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Tag: Semele

Mortality of the Gods

“The grave of Zeus, the great god of Greece, was shown to visitors in Crete as late as about the beginning of our era. The body of Dionysus was buried at Delphi beside the golden statue of Apollo, and his tomb bore the inscription, “Here lies Dionysus dead, the son of Semele.”

According to one account, Apollo himself was buried at Delphi; for Pythagoras is said to have carved an inscription on his tomb, setting forth how the god had been killed by the python and buried under the tripod.

The great gods of Egypt themselves were not exempt from the common lot. They too grew old and died. But when at a later time the discovery of the art of embalming gave a new lease of life to the souls of the dead by preserving their bodies for an indefinite time from corruption, the deities were permitted to share the benefit of an invention which held out to gods as well as to men a reasonable hope of immortality.

Every province then had the tomb and mummy of its dead god. The mummy of Osiris was to be seen at Mendes; Thinis boasted of the mummy of Anhouri; and Heliopolis rejoiced in the possession of that of Toumou.

The high gods of Babylon also, though they appeared to their worshippers only in dreams and visions, were conceived to be human in their bodily shape, human in their passions, and human in their fate; for like men they were born into the world, and like men they loved and fought and died.”

James George Frazer, The Golden Bough: A Study in Magic and Religion, 1922, The Mortality of the Gods, np.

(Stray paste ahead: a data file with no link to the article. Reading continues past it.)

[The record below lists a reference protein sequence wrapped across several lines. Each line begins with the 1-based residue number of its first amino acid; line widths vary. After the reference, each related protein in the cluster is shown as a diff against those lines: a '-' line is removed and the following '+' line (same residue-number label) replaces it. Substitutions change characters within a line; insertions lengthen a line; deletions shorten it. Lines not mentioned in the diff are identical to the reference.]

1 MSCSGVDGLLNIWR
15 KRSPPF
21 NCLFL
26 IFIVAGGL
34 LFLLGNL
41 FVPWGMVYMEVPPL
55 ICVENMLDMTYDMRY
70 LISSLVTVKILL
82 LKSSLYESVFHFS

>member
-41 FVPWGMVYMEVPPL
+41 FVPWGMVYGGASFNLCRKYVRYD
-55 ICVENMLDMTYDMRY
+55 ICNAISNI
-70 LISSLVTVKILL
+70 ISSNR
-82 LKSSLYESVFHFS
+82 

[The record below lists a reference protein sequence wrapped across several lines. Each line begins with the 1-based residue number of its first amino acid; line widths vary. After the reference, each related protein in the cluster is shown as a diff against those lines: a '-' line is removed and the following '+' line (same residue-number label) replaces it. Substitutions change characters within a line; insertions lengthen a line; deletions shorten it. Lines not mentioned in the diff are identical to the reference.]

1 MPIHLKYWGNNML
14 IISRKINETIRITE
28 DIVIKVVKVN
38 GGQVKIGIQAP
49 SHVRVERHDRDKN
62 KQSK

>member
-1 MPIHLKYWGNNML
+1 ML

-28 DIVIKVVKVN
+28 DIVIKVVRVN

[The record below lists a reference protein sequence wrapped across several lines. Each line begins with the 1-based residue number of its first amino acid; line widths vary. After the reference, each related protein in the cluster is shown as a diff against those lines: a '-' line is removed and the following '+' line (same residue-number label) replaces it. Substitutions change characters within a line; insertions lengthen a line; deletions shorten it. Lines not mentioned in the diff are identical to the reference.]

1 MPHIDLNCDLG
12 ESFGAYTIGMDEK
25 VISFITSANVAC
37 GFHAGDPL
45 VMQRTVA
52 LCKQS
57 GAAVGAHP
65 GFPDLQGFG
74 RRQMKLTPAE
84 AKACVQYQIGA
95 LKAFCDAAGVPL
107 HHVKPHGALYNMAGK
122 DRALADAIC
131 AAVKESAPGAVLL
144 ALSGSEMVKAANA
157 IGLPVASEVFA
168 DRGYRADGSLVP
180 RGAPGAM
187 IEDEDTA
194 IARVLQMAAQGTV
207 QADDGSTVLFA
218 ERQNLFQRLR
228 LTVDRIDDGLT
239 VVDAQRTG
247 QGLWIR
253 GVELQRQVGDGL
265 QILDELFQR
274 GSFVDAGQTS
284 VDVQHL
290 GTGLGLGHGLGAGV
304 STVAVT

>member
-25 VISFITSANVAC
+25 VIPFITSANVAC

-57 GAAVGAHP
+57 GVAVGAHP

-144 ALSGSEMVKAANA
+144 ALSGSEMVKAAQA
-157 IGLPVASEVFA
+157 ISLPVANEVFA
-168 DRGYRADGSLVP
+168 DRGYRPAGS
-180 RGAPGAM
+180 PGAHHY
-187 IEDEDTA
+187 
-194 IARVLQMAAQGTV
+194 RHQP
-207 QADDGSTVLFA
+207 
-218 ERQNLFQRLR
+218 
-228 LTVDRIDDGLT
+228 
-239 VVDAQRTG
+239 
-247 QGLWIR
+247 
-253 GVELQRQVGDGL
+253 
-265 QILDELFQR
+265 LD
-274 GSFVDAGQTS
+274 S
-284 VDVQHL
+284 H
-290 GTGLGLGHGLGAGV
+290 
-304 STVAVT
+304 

Phallic Features of the Dionysus Cult

” … There is, however, another sacred story which I had from the lips of a wise man—that the goddess was Rhea, and the shrine the work of Attes. Now this Attes was by nation a Lydian, and he first taught the sacred mysteries of Rhea. 30 The ritual of the Phrygians and the Lydians and the Samothracians was entirely learnt from Attes.

For when Rhea deprived him of his powers, he put off his manly garb and assumed the appearance of a woman and her dress, 31 and roaming over the whole earth he performed his mysterious rites, narrating his sufferings and chanting the praises of Rhea.

In the course of his wanderings he passed also into Syria. Now, when the men from beyond Euphrates would neither receive him nor his mysteries, 32 he reared a temple to himself on this very spot. The tokens of this fact are as follows: She is drawn by lions, she holds a drum in her hand and carries a tower on her head, just as the Lydians make Rhea to do. 33 He also affirmed that the Galli who are in the temple in no case castrate themselves in honour of Juno, but of Rhea, and this in imitation of Attes. All this seems to me more specious than true, for I have heard a different and more credible reason given for their castration.

I approve of the remarks about the temple made by those who in the main accept the theories of the Greeks: according to these the goddess is Hera, but the work was carried out by Dionysus, 34 the son of Semele: Dionysus visited Syria on his journey to Aethiopia.

There are in the temple many tokens that Dionysus was its actual founder: for instance, barbaric raiment, Indian precious stones, and elephants’ tusks brought by Dionysus from the Aethiopians. Further, a pair of phalli of great size are seen standing in the vestibule, bearing the inscription, “I, Dionysus, dedicated these phalli to Hera my stepmother.” This proof satisfies me.

And I will describe another curiosity to be found in this temple, a sacred symbol of Dionysus. The Greeks erect phalli in honour of Dionysus, and on these they carry, singular to say, mannikins made of wood, with enormous pudenda; they call these puppets. There is this further curiosity in the temple: as you enter, on the right hand, a small brazen statue meets your eye of a man in a sitting posture, with parts of monstrous size.

These are the legends concerning the founders of the temple.”

Herbert A. Strong and John Garstang, trans., The Syrian Goddess, by Lucian, 1913, pp. 55-8.

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